As I Walk Through The Valley
Punch-drunk, Summer weaves its freckled elbows through the ropes at its back. The once-undisputed lion god of the troposphere squints as the sandy, DEET-ridden fog seeps through its corneas.
It begins to rain.
A chilly challenger stomps forward, oozing cinnamon and stamina, and a sepia shadow envelops what remains of the fallen titan.
“Pathetic,” sneers Autumn as it tries to reconcile Summer’s glorious legend with THIS lump of fleshy stardust. The warlord lunges forward, and the rain turns to pumpkin guts.
Summer blinks to quench its eyes. It stretches its spine toward the looming Libra sun. Bath foam fills its lungs as it lets out a melancholic howl.
A hush falls over Frederick, Maryland. Ben Clark and Matt Brophy lock eyes across the conference room as our CMO, Ben Savage, moves to the next slide of his super impressive PowerPoint. Brophy places both of his palms flat atop the table, never breaking eye contact as Clark does the same. The two men rise, briefly admire Savage’s masterpiece, and float out of the room.
A single tear rolls down Todd Kelly’s cheek. He hadn’t blinked in about seven minutes. The rest of our brewers stand across the lawn, a Terracotta Army, facing West.
Yakima is calling.
About 75% of American hops are grown on a 600,000-acre slice of paradise in Washington State called Yakima Valley. A map of the region reads like a lupulin-laced Candy Land, with places like the Chinook Pass, Fort Simcoe, and Ahtanum Creek. Yakima is under a rain shadow – the Cascade Mountains to the west of the valley shield it from any moist Pacific weather – so the region’s farmers have had generations to perfect their irrigation methods without much interference from Mother Nature. Hops plants grown in any other location on Earth typically take three years to mature to full yield. In Yakima, they only need two.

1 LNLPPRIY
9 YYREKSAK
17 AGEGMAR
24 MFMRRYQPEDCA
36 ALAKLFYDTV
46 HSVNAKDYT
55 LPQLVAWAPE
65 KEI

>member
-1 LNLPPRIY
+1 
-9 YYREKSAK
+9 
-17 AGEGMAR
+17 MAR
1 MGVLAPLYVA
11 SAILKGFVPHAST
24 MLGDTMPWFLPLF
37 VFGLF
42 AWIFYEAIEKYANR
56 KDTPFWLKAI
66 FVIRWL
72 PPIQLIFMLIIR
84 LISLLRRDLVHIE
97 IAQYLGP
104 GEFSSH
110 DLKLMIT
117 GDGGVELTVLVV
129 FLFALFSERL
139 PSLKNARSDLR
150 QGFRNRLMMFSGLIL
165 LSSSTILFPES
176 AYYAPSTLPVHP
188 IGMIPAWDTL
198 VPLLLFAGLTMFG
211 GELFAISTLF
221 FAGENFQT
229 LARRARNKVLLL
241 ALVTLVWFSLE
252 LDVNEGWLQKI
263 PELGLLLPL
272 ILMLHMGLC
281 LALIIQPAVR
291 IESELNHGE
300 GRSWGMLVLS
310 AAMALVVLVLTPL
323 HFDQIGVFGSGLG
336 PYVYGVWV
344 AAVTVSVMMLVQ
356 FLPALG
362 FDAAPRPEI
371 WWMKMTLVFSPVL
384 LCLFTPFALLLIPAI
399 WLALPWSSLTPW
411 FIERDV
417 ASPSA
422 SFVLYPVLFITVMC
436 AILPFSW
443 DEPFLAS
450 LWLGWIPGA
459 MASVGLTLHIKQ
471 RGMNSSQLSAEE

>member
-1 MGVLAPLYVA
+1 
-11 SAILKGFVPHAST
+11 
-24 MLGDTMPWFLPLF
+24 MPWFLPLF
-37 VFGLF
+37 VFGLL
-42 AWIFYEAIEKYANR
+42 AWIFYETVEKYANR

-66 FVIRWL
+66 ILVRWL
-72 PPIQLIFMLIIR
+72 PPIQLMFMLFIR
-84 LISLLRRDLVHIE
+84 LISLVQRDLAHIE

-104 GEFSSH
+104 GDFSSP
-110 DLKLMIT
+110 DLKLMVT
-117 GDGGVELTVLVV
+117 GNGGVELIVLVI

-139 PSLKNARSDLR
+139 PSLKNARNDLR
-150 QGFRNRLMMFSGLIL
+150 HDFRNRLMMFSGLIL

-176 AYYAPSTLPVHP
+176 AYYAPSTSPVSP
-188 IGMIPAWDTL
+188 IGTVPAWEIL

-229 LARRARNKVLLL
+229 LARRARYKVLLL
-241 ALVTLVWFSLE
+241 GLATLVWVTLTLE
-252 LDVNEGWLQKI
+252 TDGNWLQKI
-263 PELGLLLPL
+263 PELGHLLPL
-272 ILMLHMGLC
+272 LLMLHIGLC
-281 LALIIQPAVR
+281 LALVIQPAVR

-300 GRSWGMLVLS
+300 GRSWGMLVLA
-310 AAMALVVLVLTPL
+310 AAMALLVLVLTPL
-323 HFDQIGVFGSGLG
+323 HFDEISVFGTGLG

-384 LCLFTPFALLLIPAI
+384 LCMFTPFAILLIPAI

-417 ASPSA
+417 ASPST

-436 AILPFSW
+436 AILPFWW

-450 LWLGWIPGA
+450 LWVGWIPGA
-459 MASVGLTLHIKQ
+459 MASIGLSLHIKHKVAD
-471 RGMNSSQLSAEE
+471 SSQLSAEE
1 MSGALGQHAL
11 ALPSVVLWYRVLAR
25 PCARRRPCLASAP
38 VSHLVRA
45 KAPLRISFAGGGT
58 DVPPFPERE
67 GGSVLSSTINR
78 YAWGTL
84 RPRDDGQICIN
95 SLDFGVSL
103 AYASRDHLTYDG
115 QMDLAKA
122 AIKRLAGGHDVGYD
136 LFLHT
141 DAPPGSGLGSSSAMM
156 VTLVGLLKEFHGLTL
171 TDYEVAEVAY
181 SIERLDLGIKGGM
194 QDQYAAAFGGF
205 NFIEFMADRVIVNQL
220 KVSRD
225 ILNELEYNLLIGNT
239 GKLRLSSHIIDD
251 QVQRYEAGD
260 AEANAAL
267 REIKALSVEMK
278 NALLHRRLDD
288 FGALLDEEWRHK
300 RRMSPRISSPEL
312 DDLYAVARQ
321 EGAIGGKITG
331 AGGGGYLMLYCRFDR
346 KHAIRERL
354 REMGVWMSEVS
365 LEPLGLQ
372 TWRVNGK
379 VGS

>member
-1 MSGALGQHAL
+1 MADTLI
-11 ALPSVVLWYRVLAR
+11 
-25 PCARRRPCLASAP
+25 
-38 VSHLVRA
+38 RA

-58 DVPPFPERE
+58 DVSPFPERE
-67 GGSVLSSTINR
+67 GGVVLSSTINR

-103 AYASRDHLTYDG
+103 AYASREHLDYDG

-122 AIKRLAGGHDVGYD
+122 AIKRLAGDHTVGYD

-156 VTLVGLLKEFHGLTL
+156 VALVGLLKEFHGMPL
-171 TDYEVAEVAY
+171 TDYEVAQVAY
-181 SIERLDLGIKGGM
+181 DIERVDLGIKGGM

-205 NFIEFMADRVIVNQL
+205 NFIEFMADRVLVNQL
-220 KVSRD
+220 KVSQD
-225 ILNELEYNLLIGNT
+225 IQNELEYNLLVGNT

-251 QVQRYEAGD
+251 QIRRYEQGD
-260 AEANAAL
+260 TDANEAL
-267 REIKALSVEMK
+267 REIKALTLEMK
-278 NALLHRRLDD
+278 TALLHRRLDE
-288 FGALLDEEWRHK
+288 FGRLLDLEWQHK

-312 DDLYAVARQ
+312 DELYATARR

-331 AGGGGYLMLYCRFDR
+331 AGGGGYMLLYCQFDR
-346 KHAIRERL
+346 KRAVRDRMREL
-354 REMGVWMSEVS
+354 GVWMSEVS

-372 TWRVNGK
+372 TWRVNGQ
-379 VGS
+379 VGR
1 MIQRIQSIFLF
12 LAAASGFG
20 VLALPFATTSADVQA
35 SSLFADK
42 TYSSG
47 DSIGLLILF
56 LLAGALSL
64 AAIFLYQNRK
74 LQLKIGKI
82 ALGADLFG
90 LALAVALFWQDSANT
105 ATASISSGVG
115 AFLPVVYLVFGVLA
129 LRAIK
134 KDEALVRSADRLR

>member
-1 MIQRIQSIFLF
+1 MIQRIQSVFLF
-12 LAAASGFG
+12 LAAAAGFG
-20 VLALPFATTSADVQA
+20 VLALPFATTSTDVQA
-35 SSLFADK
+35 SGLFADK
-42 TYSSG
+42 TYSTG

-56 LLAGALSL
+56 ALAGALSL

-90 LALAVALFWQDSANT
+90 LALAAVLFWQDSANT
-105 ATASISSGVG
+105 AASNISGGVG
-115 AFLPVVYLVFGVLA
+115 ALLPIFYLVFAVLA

Each year, around mid-September, our brewers make the 2,600-mile pilgrimage to touch, smell, and claim first dibs on the best hops as they’re coming right off the fields. To make good beer, you have to use high-quality ingredients, but when a brewery buys hops at our volume, this stage of sensory analysis is also critical for maintaining consistency in the beers you know and love. Brewers analyze several “brewer’s cuts” (small blocks of dried hops from different lots), looking for specific attributes that make up our hop profiles.
Example: Amarillo, a variety we use in The Truth and Raging Bitch, can vary from year to year and even from lot to lot. We look for more of a tropical Amarillo character, but inevitably, some lots will have stronger tropical aromas while others will give us more of that dank, green stuff. So, in order to make sure the Bitch you have today tastes like the Bitch you had yesterday, we'll mix and match to balance out these variations. Think of a painter blending colors to find the perfect shade.
Sometimes, like in the case of Snake Dog IPA. brewers will head out for hop selection specifically looking to change a beer’s recipe. Snake Dog’s original recipe relied heavily on green, grassy Columbus hops until we decided to push it in a more citrus-forward direction. With fruit on the brain, we layered Citra, Mosaic, Simcoe, Warrior (and yes, Columbus) to achieve the complex dreamboat of an IPA we have today.
Sabro, a brand new wild hybrid of New Mexican heritage, is the shiny new toy we brought home for our brewers to play with. (More on that to come.)
And while it’s easy to get excited about these sexy new varieties, it was one of the classics that stole the show. Admittedly, we thought we knew what we were going to smell when it came time to check out this year’s Cascade. We did not. It was like oranges.
Just pure fucking oranges.
It’s so deliciously fitting that we’d be blown away by this particular variety, isn’t it? After all, its namesake is the reason Yakima Valley exists.